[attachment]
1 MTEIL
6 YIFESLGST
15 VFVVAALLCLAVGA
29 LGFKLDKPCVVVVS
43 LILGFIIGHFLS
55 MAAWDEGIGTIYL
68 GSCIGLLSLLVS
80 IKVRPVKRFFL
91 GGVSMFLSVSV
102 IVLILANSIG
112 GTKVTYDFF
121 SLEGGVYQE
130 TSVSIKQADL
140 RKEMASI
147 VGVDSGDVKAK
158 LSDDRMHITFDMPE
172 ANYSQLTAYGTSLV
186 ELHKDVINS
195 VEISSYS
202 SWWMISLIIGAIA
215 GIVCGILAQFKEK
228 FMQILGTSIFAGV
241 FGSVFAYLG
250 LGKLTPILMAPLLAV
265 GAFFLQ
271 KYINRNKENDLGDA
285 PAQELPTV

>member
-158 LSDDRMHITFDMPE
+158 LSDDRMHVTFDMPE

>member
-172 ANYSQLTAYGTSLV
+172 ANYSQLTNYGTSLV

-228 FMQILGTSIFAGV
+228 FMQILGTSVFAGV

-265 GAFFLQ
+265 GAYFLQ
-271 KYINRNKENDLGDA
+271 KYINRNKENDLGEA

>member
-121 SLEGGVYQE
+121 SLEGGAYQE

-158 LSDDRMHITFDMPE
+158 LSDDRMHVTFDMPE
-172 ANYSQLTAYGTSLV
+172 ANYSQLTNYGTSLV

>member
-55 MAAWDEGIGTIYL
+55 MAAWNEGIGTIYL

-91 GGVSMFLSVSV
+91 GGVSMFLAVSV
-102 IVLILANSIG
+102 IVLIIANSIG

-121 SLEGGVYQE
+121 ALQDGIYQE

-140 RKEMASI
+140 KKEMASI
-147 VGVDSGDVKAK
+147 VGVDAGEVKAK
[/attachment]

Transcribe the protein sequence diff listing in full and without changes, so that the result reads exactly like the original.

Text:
1 MTEIL
6 YIFESLGST
15 VFVVAALLCLAVGA
29 LGFKLDKPCVVVVS
43 LILGFIIGHFLS
55 MAAWDEGIGTIYL
68 GSCIGLLSLLVS
80 IKVRPVKRFFL
91 GGVSMFLSVSV
102 IVLILANSIG
112 GTKVTYDFF
121 SLEGGVYQE
130 TSVSIKQADL
140 RKEMASI
147 VGVDSGDVKAK
158 LSDDRMHITFDMPE
172 ANYSQLTAYGTSLV
186 ELHKDVINS
195 VEISSYS
202 SWWMISLIIGAIA
215 GIVCGILAQFKEK
228 FMQILGTSIFAGV
241 FGSVFAYLG
250 LGKLTPILMAPLLAV
265 GAFFLQ
271 KYINRNKENDLGDA
285 PAQELPTV

>member
-158 LSDDRMHITFDMPE
+158 LSDDRMHVTFDMPE

>member
-172 ANYSQLTAYGTSLV
+172 ANYSQLTNYGTSLV

-228 FMQILGTSIFAGV
+228 FMQILGTSVFAGV

-265 GAFFLQ
+265 GAYFLQ
-271 KYINRNKENDLGDA
+271 KYINRNKENDLGEA

>member
-121 SLEGGVYQE
+121 SLEGGAYQE

-158 LSDDRMHITFDMPE
+158 LSDDRMHVTFDMPE
-172 ANYSQLTAYGTSLV
+172 ANYSQLTNYGTSLV

>member
-55 MAAWDEGIGTIYL
+55 MAAWNEGIGTIYL

-91 GGVSMFLSVSV
+91 GGVSMFLAVSV
-102 IVLILANSIG
+102 IVLIIANSIG

-121 SLEGGVYQE
+121 ALQDGIYQE

-140 RKEMASI
+140 KKEMASI
-147 VGVDSGDVKAK
+147 VGVDAGEVKAK